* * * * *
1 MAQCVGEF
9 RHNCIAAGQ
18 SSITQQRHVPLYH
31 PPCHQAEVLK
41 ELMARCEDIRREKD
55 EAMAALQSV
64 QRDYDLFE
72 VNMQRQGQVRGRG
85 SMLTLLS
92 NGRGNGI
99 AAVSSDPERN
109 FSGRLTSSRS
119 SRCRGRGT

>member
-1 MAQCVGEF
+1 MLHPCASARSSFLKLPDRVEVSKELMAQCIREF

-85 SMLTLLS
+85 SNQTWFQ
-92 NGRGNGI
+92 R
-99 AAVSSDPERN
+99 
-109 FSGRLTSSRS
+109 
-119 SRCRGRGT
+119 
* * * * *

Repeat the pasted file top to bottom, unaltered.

1 MAQCVGEF
9 RHNCIAAGQ
18 SSITQQRHVPLYH
31 PPCHQAEVLK
41 ELMARCEDIRREKD
55 EAMAALQSV
64 QRDYDLFE
72 VNMQRQGQVRGRG
85 SMLTLLS
92 NGRGNGI
99 AAVSSDPERN
109 FSGRLTSSRS
119 SRCRGRGT

>member
-1 MAQCVGEF
+1 MLHPCASARSSFLKLPDRVEVSKELMAQCIREF

-85 SMLTLLS
+85 SNQTWFQ
-92 NGRGNGI
+92 R
-99 AAVSSDPERN
+99 
-109 FSGRLTSSRS
+109 
-119 SRCRGRGT
+119 